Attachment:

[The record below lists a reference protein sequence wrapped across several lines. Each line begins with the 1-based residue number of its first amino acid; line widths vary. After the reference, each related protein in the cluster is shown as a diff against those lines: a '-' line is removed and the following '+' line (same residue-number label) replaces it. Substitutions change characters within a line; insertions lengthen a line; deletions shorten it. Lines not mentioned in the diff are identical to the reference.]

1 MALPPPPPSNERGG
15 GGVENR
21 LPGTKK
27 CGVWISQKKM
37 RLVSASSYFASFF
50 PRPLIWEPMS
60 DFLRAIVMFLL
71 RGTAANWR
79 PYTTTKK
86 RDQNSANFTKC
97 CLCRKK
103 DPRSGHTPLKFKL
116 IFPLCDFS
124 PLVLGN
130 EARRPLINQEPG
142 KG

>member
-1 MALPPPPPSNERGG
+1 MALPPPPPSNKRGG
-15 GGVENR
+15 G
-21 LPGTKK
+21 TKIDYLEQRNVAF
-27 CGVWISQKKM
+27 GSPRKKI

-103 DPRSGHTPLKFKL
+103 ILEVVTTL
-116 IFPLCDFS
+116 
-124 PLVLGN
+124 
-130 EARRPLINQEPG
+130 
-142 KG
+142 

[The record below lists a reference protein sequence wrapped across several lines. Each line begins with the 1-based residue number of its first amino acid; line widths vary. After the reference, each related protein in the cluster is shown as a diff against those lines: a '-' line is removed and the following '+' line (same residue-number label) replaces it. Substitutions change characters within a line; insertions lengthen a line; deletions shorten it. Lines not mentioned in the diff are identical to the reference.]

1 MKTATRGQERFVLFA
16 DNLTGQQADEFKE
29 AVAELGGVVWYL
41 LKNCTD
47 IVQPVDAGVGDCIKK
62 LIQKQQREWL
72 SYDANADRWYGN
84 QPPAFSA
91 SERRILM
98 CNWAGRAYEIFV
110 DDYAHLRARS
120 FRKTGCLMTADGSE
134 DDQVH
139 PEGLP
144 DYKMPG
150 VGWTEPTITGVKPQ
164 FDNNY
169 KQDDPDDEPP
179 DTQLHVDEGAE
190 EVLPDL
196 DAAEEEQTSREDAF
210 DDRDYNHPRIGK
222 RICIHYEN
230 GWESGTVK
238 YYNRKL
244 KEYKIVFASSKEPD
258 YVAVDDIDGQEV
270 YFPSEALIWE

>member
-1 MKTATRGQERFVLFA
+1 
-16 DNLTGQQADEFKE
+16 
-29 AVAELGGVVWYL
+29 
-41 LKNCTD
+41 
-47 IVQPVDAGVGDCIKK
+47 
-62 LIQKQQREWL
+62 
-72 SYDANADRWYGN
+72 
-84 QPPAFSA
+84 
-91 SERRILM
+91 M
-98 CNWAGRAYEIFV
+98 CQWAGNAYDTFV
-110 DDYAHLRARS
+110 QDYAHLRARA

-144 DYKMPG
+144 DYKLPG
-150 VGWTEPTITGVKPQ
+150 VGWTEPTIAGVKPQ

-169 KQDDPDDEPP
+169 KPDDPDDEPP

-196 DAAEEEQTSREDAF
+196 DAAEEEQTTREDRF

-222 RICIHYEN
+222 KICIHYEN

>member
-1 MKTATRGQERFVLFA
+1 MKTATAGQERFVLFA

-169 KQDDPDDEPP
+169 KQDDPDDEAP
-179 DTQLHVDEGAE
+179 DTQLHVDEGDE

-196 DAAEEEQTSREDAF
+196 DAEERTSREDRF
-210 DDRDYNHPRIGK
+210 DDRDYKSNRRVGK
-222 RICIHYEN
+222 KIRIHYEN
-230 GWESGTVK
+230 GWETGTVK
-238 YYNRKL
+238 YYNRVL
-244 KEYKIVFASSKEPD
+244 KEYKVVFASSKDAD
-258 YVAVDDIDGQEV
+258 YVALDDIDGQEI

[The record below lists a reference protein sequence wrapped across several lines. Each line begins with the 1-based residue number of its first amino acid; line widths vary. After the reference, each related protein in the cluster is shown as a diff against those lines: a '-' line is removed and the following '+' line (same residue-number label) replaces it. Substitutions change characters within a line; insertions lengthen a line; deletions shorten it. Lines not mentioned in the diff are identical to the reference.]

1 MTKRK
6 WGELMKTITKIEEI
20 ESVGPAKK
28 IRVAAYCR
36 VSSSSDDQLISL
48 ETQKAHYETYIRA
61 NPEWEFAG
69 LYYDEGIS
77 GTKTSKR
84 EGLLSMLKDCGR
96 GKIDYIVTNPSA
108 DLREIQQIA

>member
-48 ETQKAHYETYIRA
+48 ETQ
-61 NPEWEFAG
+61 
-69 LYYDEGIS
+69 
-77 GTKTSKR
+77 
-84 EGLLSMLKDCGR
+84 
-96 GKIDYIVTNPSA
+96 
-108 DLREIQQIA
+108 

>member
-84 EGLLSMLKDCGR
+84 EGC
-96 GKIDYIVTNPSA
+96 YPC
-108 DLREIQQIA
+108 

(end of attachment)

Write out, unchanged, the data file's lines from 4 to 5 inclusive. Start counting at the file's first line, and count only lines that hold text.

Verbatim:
21 LPGTKK
27 CGVWISQKKM